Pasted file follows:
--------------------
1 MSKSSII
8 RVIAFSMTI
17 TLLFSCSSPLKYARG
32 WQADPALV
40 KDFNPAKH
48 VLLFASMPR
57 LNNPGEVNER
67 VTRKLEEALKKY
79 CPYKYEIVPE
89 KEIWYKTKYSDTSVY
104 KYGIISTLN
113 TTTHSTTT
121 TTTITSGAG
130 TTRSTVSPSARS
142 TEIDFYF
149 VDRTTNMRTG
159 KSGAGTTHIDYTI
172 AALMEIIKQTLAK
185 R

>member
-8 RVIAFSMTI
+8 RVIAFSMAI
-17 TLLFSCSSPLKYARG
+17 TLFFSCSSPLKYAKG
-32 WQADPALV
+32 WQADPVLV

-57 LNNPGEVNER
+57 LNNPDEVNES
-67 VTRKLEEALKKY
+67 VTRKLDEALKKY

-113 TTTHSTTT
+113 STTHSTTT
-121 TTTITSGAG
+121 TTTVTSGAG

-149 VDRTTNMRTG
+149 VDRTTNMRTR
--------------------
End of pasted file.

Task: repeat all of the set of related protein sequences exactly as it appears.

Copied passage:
1 MSKSSII
8 RVIAFSMTI
17 TLLFSCSSPLKYARG
32 WQADPALV
40 KDFNPAKH
48 VLLFASMPR
57 LNNPGEVNER
67 VTRKLEEALKKY
79 CPYKYEIVPE
89 KEIWYKTKYSDTSVY
104 KYGIISTLN
113 TTTHSTTT
121 TTTITSGAG
130 TTRSTVSPSARS
142 TEIDFYF
149 VDRTTNMRTG
159 KSGAGTTHIDYTI
172 AALMEIIKQTLAK
185 R

>member
-8 RVIAFSMTI
+8 RVIAFSMAI
-17 TLLFSCSSPLKYARG
+17 TLFFSCSSPLKYAKG
-32 WQADPALV
+32 WQADPVLV

-57 LNNPGEVNER
+57 LNNPDEVNES
-67 VTRKLEEALKKY
+67 VTRKLDEALKKY

-113 TTTHSTTT
+113 STTHSTTT
-121 TTTITSGAG
+121 TTTVTSGAG

-149 VDRTTNMRTG
+149 VDRTTNMRTR